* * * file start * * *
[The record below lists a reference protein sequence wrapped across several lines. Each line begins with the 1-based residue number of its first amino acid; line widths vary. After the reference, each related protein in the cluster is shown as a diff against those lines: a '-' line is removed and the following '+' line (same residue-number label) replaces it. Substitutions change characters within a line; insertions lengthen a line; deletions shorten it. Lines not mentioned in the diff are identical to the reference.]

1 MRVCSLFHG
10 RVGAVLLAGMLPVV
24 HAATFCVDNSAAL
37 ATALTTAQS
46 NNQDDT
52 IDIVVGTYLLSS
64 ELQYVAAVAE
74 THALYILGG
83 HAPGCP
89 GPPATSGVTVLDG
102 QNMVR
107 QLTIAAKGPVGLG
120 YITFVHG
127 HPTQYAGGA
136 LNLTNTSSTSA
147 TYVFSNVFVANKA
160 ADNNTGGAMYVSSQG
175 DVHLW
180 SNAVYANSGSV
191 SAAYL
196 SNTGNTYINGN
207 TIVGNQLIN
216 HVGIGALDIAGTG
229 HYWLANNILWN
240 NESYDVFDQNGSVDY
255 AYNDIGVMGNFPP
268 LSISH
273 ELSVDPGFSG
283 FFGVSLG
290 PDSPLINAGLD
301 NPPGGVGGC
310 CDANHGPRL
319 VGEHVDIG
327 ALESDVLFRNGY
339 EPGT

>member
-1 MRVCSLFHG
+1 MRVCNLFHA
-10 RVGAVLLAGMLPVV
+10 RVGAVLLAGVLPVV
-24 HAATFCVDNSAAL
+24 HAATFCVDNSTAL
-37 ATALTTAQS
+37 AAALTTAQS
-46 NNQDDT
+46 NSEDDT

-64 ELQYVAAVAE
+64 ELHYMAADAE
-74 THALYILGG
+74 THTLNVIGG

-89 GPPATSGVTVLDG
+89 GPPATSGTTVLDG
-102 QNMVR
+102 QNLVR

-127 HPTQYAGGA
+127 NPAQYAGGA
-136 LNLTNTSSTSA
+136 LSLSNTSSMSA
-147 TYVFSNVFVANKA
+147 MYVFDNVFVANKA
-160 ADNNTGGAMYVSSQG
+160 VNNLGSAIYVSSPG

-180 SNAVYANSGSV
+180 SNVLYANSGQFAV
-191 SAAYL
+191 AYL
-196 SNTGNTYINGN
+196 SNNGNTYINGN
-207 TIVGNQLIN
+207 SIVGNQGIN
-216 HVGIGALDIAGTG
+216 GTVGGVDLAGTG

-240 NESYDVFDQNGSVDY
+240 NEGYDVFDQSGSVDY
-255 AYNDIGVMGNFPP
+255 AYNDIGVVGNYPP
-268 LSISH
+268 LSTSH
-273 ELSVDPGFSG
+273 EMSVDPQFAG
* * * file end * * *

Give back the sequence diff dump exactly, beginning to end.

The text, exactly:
[The record below lists a reference protein sequence wrapped across several lines. Each line begins with the 1-based residue number of its first amino acid; line widths vary. After the reference, each related protein in the cluster is shown as a diff against those lines: a '-' line is removed and the following '+' line (same residue-number label) replaces it. Substitutions change characters within a line; insertions lengthen a line; deletions shorten it. Lines not mentioned in the diff are identical to the reference.]

1 MRVCSLFHG
10 RVGAVLLAGMLPVV
24 HAATFCVDNSAAL
37 ATALTTAQS
46 NNQDDT
52 IDIVVGTYLLSS
64 ELQYVAAVAE
74 THALYILGG
83 HAPGCP
89 GPPATSGVTVLDG
102 QNMVR
107 QLTIAAKGPVGLG
120 YITFVHG
127 HPTQYAGGA
136 LNLTNTSSTSA
147 TYVFSNVFVANKA
160 ADNNTGGAMYVSSQG
175 DVHLW
180 SNAVYANSGSV
191 SAAYL
196 SNTGNTYINGN
207 TIVGNQLIN
216 HVGIGALDIAGTG
229 HYWLANNILWN
240 NESYDVFDQNGSVDY
255 AYNDIGVMGNFPP
268 LSISH
273 ELSVDPGFSG
283 FFGVSLG
290 PDSPLINAGLD
301 NPPGGVGGC
310 CDANHGPRL
319 VGEHVDIG
327 ALESDVLFRNGY
339 EPGT

>member
-1 MRVCSLFHG
+1 MRVCNLFHA
-10 RVGAVLLAGMLPVV
+10 RVGAVLLAGVLPVV
-24 HAATFCVDNSAAL
+24 HAATFCVDNSTAL
-37 ATALTTAQS
+37 AAALTTAQS
-46 NNQDDT
+46 NSEDDT

-64 ELQYVAAVAE
+64 ELHYMAADAE
-74 THALYILGG
+74 THTLNVIGG

-89 GPPATSGVTVLDG
+89 GPPATSGTTVLDG
-102 QNMVR
+102 QNLVR

-127 HPTQYAGGA
+127 NPAQYAGGA
-136 LNLTNTSSTSA
+136 LSLSNTSSMSA
-147 TYVFSNVFVANKA
+147 MYVFDNVFVANKA
-160 ADNNTGGAMYVSSQG
+160 VNNLGSAIYVSSPG

-180 SNAVYANSGSV
+180 SNVLYANSGQFAV
-191 SAAYL
+191 AYL
-196 SNTGNTYINGN
+196 SNNGNTYINGN
-207 TIVGNQLIN
+207 SIVGNQGIN
-216 HVGIGALDIAGTG
+216 GTVGGVDLAGTG

-240 NESYDVFDQNGSVDY
+240 NEGYDVFDQSGSVDY
-255 AYNDIGVMGNFPP
+255 AYNDIGVVGNYPP
-268 LSISH
+268 LSTSH
-273 ELSVDPGFSG
+273 EMSVDPQFAG